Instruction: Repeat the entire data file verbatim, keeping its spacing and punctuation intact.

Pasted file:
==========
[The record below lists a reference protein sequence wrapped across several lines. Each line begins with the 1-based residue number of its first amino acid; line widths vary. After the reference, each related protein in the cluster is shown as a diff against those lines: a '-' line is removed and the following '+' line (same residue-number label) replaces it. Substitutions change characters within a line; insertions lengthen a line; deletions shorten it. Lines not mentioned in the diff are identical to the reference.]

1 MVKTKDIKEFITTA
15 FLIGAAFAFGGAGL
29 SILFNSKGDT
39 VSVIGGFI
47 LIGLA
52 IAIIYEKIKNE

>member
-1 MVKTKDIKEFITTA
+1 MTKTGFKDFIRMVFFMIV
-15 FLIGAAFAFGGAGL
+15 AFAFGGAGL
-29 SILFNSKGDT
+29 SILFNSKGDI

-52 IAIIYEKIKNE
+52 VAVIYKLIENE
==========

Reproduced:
[The record below lists a reference protein sequence wrapped across several lines. Each line begins with the 1-based residue number of its first amino acid; line widths vary. After the reference, each related protein in the cluster is shown as a diff against those lines: a '-' line is removed and the following '+' line (same residue-number label) replaces it. Substitutions change characters within a line; insertions lengthen a line; deletions shorten it. Lines not mentioned in the diff are identical to the reference.]

1 MVKTKDIKEFITTA
15 FLIGAAFAFGGAGL
29 SILFNSKGDT
39 VSVIGGFI
47 LIGLA
52 IAIIYEKIKNE

>member
-1 MVKTKDIKEFITTA
+1 MTKTGFKDFIRMVFFMIV
-15 FLIGAAFAFGGAGL
+15 AFAFGGAGL
-29 SILFNSKGDT
+29 SILFNSKGDI

-52 IAIIYEKIKNE
+52 VAVIYKLIENE